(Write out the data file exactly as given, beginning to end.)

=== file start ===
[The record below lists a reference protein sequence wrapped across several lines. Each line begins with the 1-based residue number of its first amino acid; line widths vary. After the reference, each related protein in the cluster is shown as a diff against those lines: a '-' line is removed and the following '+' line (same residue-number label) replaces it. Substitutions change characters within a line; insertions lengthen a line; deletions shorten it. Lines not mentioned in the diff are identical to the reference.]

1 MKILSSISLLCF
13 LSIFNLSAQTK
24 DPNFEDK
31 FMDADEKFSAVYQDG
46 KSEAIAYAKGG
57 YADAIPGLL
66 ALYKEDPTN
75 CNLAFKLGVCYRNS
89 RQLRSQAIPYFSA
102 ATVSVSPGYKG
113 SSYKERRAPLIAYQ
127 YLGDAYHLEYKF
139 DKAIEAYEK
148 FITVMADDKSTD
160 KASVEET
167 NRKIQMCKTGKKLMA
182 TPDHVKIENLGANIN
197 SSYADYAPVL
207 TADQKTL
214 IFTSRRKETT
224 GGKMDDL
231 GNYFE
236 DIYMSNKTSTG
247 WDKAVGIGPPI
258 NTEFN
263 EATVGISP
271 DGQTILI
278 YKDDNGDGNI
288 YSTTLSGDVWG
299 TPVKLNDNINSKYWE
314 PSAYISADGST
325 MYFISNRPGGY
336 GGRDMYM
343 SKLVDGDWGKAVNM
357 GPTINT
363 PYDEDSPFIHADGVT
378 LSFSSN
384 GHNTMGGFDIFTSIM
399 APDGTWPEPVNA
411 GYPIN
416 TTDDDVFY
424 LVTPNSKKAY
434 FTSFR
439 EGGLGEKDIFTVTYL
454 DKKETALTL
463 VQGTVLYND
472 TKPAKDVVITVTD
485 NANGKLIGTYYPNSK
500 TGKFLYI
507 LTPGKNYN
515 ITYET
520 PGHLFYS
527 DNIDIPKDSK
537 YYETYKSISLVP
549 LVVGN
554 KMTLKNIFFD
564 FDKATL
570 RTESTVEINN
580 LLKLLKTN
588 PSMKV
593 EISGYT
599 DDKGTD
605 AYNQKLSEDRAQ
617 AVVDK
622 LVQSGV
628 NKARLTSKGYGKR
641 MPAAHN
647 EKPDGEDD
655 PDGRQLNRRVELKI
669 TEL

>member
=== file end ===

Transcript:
[The record below lists a reference protein sequence wrapped across several lines. Each line begins with the 1-based residue number of its first amino acid; line widths vary. After the reference, each related protein in the cluster is shown as a diff against those lines: a '-' line is removed and the following '+' line (same residue-number label) replaces it. Substitutions change characters within a line; insertions lengthen a line; deletions shorten it. Lines not mentioned in the diff are identical to the reference.]

1 MKILSSISLLCF
13 LSIFNLSAQTK
24 DPNFEDK
31 FMDADEKFSAVYQDG
46 KSEAIAYAKGG
57 YADAIPGLL
66 ALYKEDPTN
75 CNLAFKLGVCYRNS
89 RQLRSQAIPYFSA
102 ATVSVSPGYKG
113 SSYKERRAPLIAYQ
127 YLGDAYHLEYKF
139 DKAIEAYEK
148 FITVMADDKSTD
160 KASVEET
167 NRKIQMCKTGKKLMA
182 TPDHVKIENLGANIN
197 SSYADYAPVL
207 TADQKTL
214 IFTSRRKETT
224 GGKMDDL
231 GNYFE
236 DIYMSNKTSTG
247 WDKAVGIGPPI
258 NTEFN
263 EATVGISP
271 DGQTILI
278 YKDDNGDGNI
288 YSTTLSGDVWG
299 TPVKLNDNINSKYWE
314 PSAYISADGST
325 MYFISNRPGGY
336 GGRDMYM
343 SKLVDGDWGKAVNM
357 GPTINT
363 PYDEDSPFIHADGVT
378 LSFSSN
384 GHNTMGGFDIFTSIM
399 APDGTWPEPVNA
411 GYPIN
416 TTDDDVFY
424 LVTPNSKKAY
434 FTSFR
439 EGGLGEKDIFTVTYL
454 DKKETALTL
463 VQGTVLYND
472 TKPAKDVVITVTD
485 NANGKLIGTYYPNSK
500 TGKFLYI
507 LTPGKNYN
515 ITYET
520 PGHLFYS
527 DNIDIPKDSK
537 YYETYKSISLVP
549 LVVGN
554 KMTLKNIFFD
564 FDKATL
570 RTESTVEINN
580 LLKLLKTN
588 PSMKV
593 EISGYT
599 DDKGTD
605 AYNQKLSEDRAQ
617 AVVDK
622 LVQSGV
628 NKARLTSKGYGKR
641 MPAAHN
647 EKPDGEDD
655 PDGRQLNRRVELKI
669 TEL

>member